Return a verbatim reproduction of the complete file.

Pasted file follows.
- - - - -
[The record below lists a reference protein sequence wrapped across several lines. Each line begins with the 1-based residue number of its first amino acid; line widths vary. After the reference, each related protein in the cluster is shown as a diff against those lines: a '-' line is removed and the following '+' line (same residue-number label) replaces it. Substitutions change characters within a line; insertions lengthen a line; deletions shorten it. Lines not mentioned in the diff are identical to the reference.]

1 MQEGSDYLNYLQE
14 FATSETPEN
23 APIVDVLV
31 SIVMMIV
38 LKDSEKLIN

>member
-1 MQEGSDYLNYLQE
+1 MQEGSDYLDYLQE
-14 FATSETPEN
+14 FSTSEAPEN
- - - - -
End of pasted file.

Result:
[The record below lists a reference protein sequence wrapped across several lines. Each line begins with the 1-based residue number of its first amino acid; line widths vary. After the reference, each related protein in the cluster is shown as a diff against those lines: a '-' line is removed and the following '+' line (same residue-number label) replaces it. Substitutions change characters within a line; insertions lengthen a line; deletions shorten it. Lines not mentioned in the diff are identical to the reference.]

1 MQEGSDYLNYLQE
14 FATSETPEN
23 APIVDVLV
31 SIVMMIV
38 LKDSEKLIN

>member
-1 MQEGSDYLNYLQE
+1 MQEGSDYLDYLQE
-14 FATSETPEN
+14 FSTSEAPEN